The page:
Minds on Fire
This chapter looks at community development and how knowledge is shared collectively. It starts with an analogy of how locals and expatriates worked together to put out a fire at the Hua Ror market. I ask what students could accomplish if they work together to produce original community-based research.
In the northeast corner of Ayutthaya Island many old wooden houses are layered in rows. Many of these buildings are 50-60 years old, which is a short life when compared to the old ruins that this city is famous for. The wooden houses are not built in the traditional Thai style, but in the form of rapidly pieced together homes with a shop at the ground level. Some are them are very beautiful with historic significance. These timber constructions were put up shortly after Thai citizens were allowed to purchase land titles on the island in 1938.
This area, adjacent to the Hua Ror and Chao Phrom markets, became the trading and tourism center of the new Ayutthaya. Naturally, these wooden houses are slowly being replaced with concrete department stores and modern-style homes. Others have been incinerated by fire. In 1999, a large number of these wooden buildings were lost to a massive blaze. This tragedy is still legend among teachers and expatriates in Ayutthaya. Some of us helped to put out the fire with buckets of water. The Ayutthaya community joined together to douse the flames and save family processions from the devouring blaze.
So what does burning houses have to do with English teaching? Last week, I required students to write a report about their neighborhood. It turns out that at least two of my students lost their family homes to this fire. One student added a drawing that portrayed a line of people passing buckets of water down the row. The local community instinctively rallied together to focus on the project of saving these fragile wooden homes. Each person made a small contribution that added to a common goal. One isolated bucket of water would have had little impact on a large fire. The value came from combining it with others.
While reading their reports, it struck me that this is how knowledge works. Each individual adds a bucket of unique information, but the actual merit of education comes from the collective blend.
To elaborate, the student’s drawing created a strong physical image that I could learn from as a teacher. The next layer was added by a personal story about how one student’s father was forced to make a new living afterward by selling pork skewers at a street stall. It added the human touch. I then sought out detailed information from teachers who had been at the fire. They discussed experiences such as pulling a motorcycle out of a home before the vehicle could burst into flame.
In addition, Thai business owners took me to the fire’s location to point out evidence that still remained. As each bucket of information was added the “big picture” began to take shape. The next stage was collating this information together and handing it back to students like a new pail of water. This knowledge was constructed from physical artifacts, personal narratives, hands-on experience, and actual research. Lectures had little to do with it. Ultimately, our shared goal was to preserve one chapter in the community history.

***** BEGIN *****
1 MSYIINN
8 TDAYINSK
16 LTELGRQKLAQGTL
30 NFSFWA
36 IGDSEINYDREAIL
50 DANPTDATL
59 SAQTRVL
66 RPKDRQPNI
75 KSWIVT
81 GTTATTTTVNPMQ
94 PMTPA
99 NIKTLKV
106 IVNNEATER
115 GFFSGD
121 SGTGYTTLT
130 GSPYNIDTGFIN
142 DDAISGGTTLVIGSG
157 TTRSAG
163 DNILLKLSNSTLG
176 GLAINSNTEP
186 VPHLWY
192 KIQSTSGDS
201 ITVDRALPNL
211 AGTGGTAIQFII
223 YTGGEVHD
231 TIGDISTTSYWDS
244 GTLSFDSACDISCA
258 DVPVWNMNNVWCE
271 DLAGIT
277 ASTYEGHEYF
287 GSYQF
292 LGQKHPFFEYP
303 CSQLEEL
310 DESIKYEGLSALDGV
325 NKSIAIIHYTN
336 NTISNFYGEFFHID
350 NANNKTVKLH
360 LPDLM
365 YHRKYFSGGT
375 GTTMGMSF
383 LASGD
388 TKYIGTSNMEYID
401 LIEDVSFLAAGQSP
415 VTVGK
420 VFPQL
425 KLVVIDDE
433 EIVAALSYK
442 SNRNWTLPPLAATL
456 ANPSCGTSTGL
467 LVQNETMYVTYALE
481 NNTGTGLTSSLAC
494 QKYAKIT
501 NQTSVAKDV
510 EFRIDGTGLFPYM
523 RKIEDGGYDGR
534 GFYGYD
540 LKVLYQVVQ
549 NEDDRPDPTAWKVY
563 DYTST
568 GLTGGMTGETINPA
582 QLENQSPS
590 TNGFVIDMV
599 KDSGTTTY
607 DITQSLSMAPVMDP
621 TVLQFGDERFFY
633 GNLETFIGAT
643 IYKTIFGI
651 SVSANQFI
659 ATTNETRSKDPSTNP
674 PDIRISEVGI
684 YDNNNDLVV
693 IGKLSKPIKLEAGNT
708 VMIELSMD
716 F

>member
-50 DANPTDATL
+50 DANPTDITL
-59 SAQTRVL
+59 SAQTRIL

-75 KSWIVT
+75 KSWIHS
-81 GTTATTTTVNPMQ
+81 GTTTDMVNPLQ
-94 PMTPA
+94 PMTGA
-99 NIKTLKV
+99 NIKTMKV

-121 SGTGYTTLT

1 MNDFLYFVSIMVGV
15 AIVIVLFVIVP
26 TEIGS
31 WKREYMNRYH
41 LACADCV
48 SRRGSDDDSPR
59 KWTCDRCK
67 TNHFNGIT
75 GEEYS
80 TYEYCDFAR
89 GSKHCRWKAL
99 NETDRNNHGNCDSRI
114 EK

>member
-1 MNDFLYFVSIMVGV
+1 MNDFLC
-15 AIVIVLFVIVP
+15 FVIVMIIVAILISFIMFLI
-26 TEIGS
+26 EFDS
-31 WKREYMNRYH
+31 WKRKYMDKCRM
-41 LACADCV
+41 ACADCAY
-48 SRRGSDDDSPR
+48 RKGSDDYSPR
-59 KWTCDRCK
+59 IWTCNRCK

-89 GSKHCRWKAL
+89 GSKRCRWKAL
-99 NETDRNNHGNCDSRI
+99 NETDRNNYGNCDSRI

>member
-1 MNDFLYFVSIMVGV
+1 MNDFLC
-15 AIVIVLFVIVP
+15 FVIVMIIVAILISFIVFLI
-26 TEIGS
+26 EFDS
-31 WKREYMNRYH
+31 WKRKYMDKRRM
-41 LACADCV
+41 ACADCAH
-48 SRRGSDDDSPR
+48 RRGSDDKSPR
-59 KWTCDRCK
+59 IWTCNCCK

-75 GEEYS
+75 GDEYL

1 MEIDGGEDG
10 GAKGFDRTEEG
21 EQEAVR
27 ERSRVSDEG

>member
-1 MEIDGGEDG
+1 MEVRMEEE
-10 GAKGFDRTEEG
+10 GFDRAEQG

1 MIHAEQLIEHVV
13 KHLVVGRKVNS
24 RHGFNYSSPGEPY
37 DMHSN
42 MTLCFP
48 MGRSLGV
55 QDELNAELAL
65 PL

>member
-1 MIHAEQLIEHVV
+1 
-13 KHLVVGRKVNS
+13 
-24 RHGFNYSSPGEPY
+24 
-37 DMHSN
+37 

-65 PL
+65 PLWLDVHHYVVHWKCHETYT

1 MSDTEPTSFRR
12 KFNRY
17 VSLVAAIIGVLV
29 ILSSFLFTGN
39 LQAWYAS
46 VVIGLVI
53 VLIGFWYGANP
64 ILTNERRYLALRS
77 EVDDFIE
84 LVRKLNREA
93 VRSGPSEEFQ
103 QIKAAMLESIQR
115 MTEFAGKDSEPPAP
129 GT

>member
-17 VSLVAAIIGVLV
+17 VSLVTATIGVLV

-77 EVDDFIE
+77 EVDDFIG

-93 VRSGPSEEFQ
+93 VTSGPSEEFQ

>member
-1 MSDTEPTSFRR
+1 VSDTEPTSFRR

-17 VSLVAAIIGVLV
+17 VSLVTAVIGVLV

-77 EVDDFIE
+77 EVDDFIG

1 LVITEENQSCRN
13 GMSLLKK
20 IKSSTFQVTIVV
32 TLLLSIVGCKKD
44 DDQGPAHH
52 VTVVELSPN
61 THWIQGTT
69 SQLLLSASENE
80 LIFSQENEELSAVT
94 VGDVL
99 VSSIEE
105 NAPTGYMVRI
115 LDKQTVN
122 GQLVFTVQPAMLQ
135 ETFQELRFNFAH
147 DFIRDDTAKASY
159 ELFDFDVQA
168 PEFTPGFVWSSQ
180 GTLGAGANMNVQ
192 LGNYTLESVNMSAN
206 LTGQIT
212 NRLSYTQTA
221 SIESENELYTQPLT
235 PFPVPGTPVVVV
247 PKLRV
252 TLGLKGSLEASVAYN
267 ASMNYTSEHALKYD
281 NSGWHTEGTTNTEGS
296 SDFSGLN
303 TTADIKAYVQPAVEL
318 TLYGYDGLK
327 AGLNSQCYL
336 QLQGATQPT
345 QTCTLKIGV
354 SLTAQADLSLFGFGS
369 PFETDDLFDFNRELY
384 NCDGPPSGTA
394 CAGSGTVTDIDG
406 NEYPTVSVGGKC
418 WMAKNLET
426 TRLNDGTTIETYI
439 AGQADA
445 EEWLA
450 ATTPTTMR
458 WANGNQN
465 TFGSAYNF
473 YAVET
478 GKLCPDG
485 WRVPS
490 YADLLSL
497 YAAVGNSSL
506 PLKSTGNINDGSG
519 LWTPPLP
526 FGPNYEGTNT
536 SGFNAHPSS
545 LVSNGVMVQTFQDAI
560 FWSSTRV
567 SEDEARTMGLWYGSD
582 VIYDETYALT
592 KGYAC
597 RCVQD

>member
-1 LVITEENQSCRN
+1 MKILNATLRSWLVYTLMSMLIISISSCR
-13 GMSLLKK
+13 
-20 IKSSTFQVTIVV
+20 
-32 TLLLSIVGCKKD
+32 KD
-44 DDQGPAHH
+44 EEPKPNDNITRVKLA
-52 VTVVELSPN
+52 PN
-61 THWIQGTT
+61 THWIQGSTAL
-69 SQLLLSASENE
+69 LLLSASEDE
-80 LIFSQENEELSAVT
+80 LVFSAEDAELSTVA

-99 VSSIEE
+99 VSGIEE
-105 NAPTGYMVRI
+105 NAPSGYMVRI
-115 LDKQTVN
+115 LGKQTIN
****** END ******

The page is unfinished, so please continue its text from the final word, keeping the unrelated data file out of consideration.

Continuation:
There is no final step to knowledge, since wisdom keeps moving. Information continues to be passed onto others down the line. Learning is a dynamic circular process. Each individual contributes something to the pool of knowledge, and data gets echoed back in return. What I am talking about is community-based language learning.
With this teaching method students are not the only ones that learn. It is designed to produce information to share with the community. I learn, students learn, administrators learn, local business owners and foreign tourists also learn. Likewise, I am not the only teacher in our classroom. My students will also be instructed by Buddhist monks, older family members, boat drivers, tour operators, government agencies, and randomly met bystanders along the way. My students will hand this knowledge to the person waiting next in line.
This teaching method will not work in all situations. Therefore, I need to make it implicit as possible that I am using this method to teach small groups of tour guides (12-15) for the International Studies Center at our Rajabhat university. My students need to be comfortable speaking about Ayutthaya. They also need to learn more about unusual places to take tourists. We are producing maps, collecting research, and designing future tours with these goals in mind. My students experience tourism first hand when I show them around the city. I am providing an example of how a new tour can be done. They will learn to create their own later. The overall function is to develop new information to share with colleagues and visitors.
Different teaching methods work for different situations. In my writing classes, I deliver short lectures about grammar and require students to practice it with in-class assignments. If my students are children, as they were in Korea, I will introduce games and play more fun activities. In other classes, I have experimented with drama and art. Each class is different. Therefore, I tear up my lesson plans at the end of each semester and start fresh. The only information that gets recycled is that produced by students themselves. The foundation established by one class is used to reinforce the next. Hopefully, this body of knowledge will survive any flame.